Brandon Vera threw every ounce of skill and determination housed within his 6-foot-2 frame at Mauricio “Shogun” Rua, only to come up short in his attempt to upset the heavily favored former light heavyweight champion.
Rua (21-6, 5-4 UFC) stopped the man they call “The Truth” on fourth-round punches in the UFC on Fox 4 headliner on Saturday at the Staples Center in Los Angeles. His body racked by pain and fatigue, the 2005 Pride Fighting Championships middleweight grand prix winner brought the grueling struggle to a close 4:09 into round four.
“He’s a very good fighter,” Rua said. “I’m sorry, guys. I didn’t give my best today, but I will improve to give my best in the future. The most important thing is the victory. I respect Brandon a lot. He made an excellent fight. I was more tired in the second and third rounds than I expected.”
A left hook late in the fourth period turned the tide permanently in the Brazilian’s favor. “Shogun” followed it with a clubbing left-right volley, driving the fatigued and wounded Vera to the canvas. Rua finished him there, as a series of heavy ground strikes forced referee Herb Dean to intervene on the Alliance MMA representative’s behalf.
Vera (12-6, 8-6 UFC), who once had designs on multi-division glory in the UFC, took a significant step towards restoring his place in the promotion. He attacked Rua with all-in punches, standing elbows and kicks to the head and body. In response, the Brazilian neutralized him with takedowns, ground-and-pound and strong work in the clinch. Vera remained competitive until he finally succumbed to the blows in the fourth round.
Machida Counter KOs Bader
Onetime light heavyweight champion Lyoto Machida knocked out “The Ultimate Fighter” Season 8 winner Ryan Bader in the co-main event. Bader (14-3, 7-3 UFC), who had never before been knocked out, met his end 92 seconds into round two.
Bader never solved the riddle in front of him, as Machida (18-3, 10-3 UFC) lured him into his trap with kicks to the legs and body. In the second round, Bader charged forward with a powerful right hand cocked. He was met with a Machida counterpunch and folded where he stood. A pair of right hands followed, one of them with Bader on the way down, and resulted in the Arizonan being knocked unconscious.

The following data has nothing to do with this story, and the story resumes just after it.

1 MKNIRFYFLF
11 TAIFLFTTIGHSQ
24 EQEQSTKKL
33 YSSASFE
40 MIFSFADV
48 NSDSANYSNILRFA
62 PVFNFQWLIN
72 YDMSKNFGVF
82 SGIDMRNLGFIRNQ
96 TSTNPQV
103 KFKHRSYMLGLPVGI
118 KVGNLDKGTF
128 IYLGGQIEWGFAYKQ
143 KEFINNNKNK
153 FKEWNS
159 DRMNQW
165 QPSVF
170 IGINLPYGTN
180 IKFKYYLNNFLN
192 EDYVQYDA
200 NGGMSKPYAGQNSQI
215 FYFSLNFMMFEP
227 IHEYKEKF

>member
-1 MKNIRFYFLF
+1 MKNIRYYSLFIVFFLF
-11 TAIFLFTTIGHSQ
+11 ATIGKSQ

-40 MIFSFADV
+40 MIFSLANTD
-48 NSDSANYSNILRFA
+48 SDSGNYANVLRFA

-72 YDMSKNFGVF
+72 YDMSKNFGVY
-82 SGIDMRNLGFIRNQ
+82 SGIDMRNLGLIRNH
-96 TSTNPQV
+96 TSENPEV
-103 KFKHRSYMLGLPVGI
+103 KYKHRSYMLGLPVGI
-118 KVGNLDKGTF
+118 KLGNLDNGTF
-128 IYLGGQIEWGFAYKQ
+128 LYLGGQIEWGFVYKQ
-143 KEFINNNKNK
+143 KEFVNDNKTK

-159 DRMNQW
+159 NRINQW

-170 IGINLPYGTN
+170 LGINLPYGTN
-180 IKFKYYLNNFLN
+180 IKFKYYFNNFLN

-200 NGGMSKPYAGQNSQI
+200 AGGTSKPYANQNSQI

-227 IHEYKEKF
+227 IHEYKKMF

“I feel very well,” Machida said. “I think it was a great performance. I want to say that ‘The Dragon’ is back.”
Lauzon Triangle Submits Varner
Joe Lauzon submitted former World Extreme Cagefighting champion Jamie Varner with a third-round triangle choke in a memorable battle at 155 pounds. Lauzon (22-7, 9-4 UFC) sealed the deal 2:44 into round three, as he won for the third time in four outings.
Varner (20-7-1, 2-2 UFC), who filled in for the injured Terry Etim on short notice, staggered Lauzon with one right hand in the first round and leveled him with another. He swarmed “The Ultimate Fighter” Season 5 alum on the ground to no avail and returned to his corner between rounds visibly fatigued.
Lauzon sank his teeth into the fight in the second period, where he twice moved to the Arizona-based lightweight’s back and ultimately mounted him with roughly half a minute remaining in the round. Varner secured a takedown in round three, only to be swept by Lauzon. The 28-year-old Massachusetts native then trapped Varner in a triangle during the transition, coaxing the tapout.
Swick’s Return a Knockout
In his first appearance in more than two years, the American Kickboxing Academy’s Mike Swick knocked out “The Ultimate Fighter” Season 9 finalist DaMarques Johnson 80 seconds into the second round of their welterweight showcase. Stuck on the sidelines with an assortment of injuries, Swick (15-4, 10-3 UFC) had not fought since his submission loss to Paulo Thiago at UFC 109 on Feb. 6, 2010.
Not all went according to plan for the 33-year-old Houston native. Johnson (15-11, 4-5 UFC) had him in serious trouble in the first round, as he moved to full mount, battered him with elbows and threatened him with a plethora of chokes. Swick refused to give in. In the second round, he caught a low kick from Johnson, drove him to the ground and delivered a wicked standing-to-ground right hand that knocked the Jeremy Horn protégé unconscious. Swick landed two follow-up ground strikes for good measure.
“I had to take what I could get. He came [out] a lot harder than I thought [he would]. He hit me in the eye in the first round, and I still can’t see out of it,” Swick said. “I was really worried that I couldn’t see out of one eye, so I was taking any shot I could and throwing with everything I had. I wanted to get a knockout tonight.”
More UFC on Fox 4 »
• UFC on Fox 4 Prelim Results: Nam Phan Outpoints Cole Miller, Earns Split Verdict
• UFC on Fox 4 Play-by-Play